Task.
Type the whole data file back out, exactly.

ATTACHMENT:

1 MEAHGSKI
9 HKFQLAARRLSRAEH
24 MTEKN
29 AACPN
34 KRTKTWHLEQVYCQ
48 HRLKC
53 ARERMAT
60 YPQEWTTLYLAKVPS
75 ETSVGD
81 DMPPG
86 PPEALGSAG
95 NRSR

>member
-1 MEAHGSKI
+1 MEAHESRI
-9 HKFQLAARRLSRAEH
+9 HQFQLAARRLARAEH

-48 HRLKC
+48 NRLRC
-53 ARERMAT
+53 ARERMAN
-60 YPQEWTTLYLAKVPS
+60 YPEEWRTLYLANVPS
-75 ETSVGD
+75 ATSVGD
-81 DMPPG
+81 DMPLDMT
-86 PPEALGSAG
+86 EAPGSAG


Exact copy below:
1 MEAHGSKI
9 HKFQLAARRLSRAEH
24 MTEKN
29 AACPN
34 KRTKTWHLEQVYCQ
48 HRLKC
53 ARERMAT
60 YPQEWTTLYLAKVPS
75 ETSVGD
81 DMPPG
86 PPEALGSAG
95 NRSR

>member
-1 MEAHGSKI
+1 MEAHESRI
-9 HKFQLAARRLSRAEH
+9 HQFQLAARRLARAEH

-48 HRLKC
+48 NRLRC
-53 ARERMAT
+53 ARERMAN
-60 YPQEWTTLYLAKVPS
+60 YPEEWRTLYLANVPS
-75 ETSVGD
+75 ATSVGD
-81 DMPPG
+81 DMPLDMT
-86 PPEALGSAG
+86 EAPGSAG